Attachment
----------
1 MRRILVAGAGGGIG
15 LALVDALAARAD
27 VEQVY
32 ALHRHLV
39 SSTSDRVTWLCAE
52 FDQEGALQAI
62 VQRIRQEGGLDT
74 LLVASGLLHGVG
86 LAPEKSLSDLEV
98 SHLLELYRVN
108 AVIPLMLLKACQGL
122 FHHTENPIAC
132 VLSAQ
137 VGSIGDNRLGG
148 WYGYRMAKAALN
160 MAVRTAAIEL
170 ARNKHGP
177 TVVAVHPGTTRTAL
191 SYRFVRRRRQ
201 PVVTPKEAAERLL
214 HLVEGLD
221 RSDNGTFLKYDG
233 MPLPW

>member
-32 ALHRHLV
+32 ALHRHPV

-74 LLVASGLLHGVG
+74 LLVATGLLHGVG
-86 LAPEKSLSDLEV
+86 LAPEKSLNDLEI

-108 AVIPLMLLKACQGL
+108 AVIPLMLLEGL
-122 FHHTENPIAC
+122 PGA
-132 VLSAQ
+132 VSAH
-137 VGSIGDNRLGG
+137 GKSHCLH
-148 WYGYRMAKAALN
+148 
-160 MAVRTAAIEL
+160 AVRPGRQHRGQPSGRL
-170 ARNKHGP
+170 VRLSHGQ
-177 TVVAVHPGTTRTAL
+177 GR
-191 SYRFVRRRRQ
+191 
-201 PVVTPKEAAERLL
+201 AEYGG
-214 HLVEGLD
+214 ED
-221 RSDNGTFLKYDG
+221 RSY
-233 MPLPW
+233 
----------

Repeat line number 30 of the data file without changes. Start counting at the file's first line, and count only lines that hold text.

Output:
+86 LAPEKSLNDLEI